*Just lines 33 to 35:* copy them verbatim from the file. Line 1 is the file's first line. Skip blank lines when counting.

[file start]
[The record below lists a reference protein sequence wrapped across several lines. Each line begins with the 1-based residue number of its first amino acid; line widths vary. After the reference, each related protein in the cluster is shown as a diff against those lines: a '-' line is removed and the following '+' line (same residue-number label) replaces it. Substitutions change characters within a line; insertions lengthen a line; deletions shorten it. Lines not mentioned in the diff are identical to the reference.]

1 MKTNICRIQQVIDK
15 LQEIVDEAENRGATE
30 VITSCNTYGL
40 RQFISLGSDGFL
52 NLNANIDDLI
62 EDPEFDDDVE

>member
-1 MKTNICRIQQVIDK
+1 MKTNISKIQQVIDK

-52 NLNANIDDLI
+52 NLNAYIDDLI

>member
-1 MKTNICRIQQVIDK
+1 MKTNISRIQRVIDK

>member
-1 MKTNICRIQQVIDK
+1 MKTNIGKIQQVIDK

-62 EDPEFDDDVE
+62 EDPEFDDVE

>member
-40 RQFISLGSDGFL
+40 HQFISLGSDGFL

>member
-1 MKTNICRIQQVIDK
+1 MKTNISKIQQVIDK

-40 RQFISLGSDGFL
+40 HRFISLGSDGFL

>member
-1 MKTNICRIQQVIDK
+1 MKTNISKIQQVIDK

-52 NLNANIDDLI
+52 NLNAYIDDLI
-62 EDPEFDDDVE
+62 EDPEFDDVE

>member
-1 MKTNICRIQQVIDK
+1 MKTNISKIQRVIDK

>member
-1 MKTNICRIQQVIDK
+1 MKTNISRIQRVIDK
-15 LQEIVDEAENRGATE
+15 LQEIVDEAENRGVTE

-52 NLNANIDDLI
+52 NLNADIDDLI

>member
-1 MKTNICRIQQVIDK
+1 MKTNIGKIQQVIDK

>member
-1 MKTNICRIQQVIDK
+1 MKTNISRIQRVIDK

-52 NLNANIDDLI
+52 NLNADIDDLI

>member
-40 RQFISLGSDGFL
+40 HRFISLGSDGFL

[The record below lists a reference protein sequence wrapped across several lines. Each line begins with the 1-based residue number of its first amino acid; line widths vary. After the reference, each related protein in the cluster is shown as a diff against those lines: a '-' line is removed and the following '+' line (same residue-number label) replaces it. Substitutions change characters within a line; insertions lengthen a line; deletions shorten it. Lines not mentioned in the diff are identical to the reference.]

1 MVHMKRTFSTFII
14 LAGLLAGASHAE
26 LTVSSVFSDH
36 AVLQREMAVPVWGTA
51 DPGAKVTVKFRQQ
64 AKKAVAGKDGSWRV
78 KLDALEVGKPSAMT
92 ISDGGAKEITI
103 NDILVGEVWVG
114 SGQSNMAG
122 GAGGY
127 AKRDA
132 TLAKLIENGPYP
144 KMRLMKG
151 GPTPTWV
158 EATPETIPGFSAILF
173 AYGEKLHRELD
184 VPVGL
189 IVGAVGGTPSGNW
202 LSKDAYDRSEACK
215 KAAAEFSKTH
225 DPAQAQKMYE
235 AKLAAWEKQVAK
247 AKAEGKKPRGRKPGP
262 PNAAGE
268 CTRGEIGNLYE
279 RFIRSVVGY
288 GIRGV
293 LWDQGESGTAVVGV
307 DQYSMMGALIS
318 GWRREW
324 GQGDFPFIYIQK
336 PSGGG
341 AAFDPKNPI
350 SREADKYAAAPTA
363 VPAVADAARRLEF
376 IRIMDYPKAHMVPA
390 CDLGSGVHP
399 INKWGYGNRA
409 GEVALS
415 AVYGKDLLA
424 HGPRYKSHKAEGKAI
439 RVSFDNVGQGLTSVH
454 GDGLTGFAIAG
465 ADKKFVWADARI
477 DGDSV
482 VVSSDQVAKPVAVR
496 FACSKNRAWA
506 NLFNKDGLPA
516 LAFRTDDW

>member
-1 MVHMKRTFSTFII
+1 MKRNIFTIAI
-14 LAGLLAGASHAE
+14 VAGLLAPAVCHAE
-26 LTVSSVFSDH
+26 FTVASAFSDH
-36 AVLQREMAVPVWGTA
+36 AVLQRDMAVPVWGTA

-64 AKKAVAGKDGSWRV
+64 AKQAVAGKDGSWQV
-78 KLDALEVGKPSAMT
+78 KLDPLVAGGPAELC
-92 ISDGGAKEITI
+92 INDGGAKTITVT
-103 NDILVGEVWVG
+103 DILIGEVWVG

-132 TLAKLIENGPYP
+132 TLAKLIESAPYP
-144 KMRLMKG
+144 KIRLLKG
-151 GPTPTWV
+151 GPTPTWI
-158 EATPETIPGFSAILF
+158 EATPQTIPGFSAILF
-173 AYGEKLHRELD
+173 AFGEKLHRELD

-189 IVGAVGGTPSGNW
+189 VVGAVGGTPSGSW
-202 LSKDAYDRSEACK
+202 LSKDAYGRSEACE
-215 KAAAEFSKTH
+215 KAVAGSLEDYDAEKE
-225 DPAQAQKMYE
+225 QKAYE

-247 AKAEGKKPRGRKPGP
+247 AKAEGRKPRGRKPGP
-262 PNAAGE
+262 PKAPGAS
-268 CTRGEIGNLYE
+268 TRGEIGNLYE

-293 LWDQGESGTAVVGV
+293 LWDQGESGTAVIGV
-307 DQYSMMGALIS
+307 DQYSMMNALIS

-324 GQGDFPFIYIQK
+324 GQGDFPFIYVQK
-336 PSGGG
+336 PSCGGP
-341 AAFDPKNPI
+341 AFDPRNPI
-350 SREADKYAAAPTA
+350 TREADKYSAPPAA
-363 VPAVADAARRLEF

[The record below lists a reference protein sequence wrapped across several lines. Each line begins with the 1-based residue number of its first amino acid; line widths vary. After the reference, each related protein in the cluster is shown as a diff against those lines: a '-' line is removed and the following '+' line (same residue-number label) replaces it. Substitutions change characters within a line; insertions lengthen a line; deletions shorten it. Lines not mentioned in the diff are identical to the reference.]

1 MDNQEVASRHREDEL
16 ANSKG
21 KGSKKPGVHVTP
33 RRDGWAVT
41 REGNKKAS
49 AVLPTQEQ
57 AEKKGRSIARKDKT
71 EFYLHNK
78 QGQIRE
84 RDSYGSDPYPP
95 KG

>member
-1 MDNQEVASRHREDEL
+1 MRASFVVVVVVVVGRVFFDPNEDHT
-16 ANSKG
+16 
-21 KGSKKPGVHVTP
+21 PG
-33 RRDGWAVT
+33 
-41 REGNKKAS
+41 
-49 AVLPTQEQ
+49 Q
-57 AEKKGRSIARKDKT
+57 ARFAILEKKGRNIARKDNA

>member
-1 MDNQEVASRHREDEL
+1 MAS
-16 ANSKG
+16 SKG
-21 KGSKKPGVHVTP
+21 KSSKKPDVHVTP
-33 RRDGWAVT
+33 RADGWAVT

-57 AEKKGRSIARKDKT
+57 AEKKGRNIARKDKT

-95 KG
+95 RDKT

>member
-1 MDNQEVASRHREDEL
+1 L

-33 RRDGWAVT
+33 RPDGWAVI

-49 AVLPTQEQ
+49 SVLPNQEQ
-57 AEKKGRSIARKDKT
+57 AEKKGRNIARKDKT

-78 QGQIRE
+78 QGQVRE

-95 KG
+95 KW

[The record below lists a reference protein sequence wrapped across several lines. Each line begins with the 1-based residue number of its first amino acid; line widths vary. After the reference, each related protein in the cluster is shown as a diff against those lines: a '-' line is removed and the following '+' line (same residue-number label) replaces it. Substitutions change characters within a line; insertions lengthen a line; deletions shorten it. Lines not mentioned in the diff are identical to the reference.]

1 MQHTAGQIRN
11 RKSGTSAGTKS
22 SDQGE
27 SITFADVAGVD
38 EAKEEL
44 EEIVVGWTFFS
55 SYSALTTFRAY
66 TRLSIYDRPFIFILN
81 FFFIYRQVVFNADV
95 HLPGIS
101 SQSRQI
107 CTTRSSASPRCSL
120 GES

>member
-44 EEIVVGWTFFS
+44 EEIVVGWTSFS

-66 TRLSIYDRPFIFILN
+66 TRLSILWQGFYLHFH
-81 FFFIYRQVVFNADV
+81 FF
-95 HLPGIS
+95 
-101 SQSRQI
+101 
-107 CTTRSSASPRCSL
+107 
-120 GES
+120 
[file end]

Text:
+52 NLNAYIDDLI
-62 EDPEFDDDVE
+62 EDPEFDDVE